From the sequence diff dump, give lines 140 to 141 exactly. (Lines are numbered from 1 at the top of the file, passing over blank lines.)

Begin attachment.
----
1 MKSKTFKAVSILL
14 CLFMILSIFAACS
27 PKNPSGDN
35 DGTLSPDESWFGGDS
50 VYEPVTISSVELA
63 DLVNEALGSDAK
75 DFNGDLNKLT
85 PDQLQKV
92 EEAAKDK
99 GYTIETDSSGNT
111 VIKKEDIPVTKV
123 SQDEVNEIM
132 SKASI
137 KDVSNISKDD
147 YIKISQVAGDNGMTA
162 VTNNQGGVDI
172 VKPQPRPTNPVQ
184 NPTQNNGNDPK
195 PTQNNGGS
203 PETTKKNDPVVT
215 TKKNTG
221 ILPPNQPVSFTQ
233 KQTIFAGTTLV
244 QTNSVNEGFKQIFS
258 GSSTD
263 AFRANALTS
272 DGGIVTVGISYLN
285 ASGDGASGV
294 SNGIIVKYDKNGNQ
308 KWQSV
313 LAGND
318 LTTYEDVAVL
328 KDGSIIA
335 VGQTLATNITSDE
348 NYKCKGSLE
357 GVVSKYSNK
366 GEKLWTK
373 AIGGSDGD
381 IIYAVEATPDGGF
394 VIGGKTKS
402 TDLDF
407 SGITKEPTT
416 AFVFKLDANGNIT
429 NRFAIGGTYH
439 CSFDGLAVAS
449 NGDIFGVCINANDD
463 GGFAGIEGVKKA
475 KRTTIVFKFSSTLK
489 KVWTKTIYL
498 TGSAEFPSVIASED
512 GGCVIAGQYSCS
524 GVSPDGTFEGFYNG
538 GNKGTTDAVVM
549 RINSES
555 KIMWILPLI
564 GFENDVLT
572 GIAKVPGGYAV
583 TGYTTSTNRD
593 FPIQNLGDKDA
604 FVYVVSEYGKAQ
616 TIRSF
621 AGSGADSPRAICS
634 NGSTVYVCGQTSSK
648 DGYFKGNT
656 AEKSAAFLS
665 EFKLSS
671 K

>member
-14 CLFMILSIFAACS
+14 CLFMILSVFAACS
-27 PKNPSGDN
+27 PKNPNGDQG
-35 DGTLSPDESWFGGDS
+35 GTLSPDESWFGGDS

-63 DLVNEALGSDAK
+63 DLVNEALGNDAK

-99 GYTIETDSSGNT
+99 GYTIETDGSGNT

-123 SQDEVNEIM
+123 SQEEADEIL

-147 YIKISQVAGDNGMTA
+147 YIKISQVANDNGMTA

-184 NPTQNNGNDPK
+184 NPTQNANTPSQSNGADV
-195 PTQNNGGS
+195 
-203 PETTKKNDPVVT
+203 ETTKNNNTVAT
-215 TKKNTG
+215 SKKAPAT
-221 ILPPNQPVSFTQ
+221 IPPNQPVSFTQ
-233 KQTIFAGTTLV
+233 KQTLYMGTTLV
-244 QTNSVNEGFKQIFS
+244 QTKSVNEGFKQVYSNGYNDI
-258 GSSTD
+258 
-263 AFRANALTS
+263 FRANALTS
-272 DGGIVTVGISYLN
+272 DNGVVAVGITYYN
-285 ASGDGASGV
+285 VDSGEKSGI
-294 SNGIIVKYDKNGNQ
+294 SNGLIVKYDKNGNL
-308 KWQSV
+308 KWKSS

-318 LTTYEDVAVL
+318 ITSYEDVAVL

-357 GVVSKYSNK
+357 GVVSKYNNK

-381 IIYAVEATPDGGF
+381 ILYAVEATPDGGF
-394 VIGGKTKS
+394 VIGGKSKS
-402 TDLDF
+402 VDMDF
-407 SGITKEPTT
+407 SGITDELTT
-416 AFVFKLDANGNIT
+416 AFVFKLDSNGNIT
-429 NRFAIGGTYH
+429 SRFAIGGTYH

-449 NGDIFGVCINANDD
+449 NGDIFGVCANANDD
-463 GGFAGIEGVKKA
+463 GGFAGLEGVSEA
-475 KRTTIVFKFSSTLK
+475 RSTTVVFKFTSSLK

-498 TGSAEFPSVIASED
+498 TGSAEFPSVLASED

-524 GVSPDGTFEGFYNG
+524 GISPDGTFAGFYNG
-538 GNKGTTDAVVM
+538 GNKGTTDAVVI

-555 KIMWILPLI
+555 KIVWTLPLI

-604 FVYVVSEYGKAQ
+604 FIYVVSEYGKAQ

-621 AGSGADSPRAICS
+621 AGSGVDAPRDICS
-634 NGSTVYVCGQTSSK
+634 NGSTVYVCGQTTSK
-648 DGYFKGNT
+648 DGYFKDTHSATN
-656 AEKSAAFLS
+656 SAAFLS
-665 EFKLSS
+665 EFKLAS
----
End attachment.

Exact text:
+604 FIYVVSEYGKAQ

-621 AGSGADSPRAICS